Despite a tendency to believe, this is not just a developing country issue either, with recent research showing that academics in richer countries are also guilty of publishing in such journals.

The problem is that that link between deceptive journals and the author-pays model can become, in the heads of some, a feeling that open access journals in general are less credible. This, in turn, risks slowing the progression of Open Access in general, as highlighted in our blog “Effect of Open Access on Copyright Challenges and Library Budgets in Africa“.

Clearly open access faces a number of fundamental questions in its future, which the organisers of Open Access Week are tackling head on. Among these, ensuring future credibility is a key one.


Won’t Get Fooled Again?

So what can be done?

The highest profile approach so far has perhaps been Beall’s list, which claimed to identify deceptive (or predatory) journals. The controversy around this underlined the risks around creating ‘black lists’, but has certainly been crucial in awareness raising.

A healthier (and less legally risky) approach seems to be to enable students and researchers to identify high quality places to read or publish articles. Or, in other words, the core ‘information literacy’ traditionally provided by libraries.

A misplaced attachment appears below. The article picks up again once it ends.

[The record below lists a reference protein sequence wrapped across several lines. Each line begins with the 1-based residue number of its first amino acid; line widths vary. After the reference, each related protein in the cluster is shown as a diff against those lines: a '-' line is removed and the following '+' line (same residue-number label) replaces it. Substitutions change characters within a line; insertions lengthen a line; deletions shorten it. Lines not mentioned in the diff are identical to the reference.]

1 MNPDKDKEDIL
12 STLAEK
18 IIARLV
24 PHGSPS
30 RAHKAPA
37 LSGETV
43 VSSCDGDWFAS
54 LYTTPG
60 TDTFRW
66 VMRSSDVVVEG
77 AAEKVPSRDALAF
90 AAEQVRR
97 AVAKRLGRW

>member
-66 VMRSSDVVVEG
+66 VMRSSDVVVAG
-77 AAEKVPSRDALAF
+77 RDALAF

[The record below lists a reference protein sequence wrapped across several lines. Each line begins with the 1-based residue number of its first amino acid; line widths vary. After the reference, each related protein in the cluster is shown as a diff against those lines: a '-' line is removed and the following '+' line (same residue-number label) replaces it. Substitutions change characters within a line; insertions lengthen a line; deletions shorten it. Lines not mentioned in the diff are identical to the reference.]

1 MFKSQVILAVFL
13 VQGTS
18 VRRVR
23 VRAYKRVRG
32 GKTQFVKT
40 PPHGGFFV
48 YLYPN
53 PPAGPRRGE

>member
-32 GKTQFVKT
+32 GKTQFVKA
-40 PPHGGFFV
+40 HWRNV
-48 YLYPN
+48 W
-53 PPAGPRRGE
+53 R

This is attractive too – giving people the tools and skills to take their own decisions is, in the long-run, more efficient. It is also less paternalistic.

There are a number of great tools available. Think Check Submit offers a clear and balanced set of criteria, as do various ‘white’ lists (of journals which do respect quality criteria, without necessarily condemning others).

Clearly it’s also important to ensure that the advice given to students and researchers also respects information literacy, and does not fall into the trap of damning journals from developing countries, either explicitly, or by default.

There has been welcome cooperation between publishers, libraries and researchers already in this field. More needs to be done, however, to spread good ideas, around the world.


While the coincidence of Open Access and Global Media and Information Literacy Week in terms of dates is accidental, information literacy will play a vital role in tackling one of the barriers to the success of open access.

It is also a useful reminder that, alongside efforts to promote information literacy in situations outside of academia, that core element of work in academic libraries is as important as ever.